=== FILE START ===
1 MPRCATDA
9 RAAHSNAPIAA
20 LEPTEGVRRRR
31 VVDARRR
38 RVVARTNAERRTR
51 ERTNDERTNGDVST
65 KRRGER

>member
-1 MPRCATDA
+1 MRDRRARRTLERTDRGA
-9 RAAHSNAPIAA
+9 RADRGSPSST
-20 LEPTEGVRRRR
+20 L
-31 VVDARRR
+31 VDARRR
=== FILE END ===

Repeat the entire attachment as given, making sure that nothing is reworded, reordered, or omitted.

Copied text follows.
1 MPRCATDA
9 RAAHSNAPIAA
20 LEPTEGVRRRR
31 VVDARRR
38 RVVARTNAERRTR
51 ERTNDERTNGDVST
65 KRRGER

>member
-1 MPRCATDA
+1 MRDRRARRTLERTDRGA
-9 RAAHSNAPIAA
+9 RADRGSPSST
-20 LEPTEGVRRRR
+20 L
-31 VVDARRR
+31 VDARRR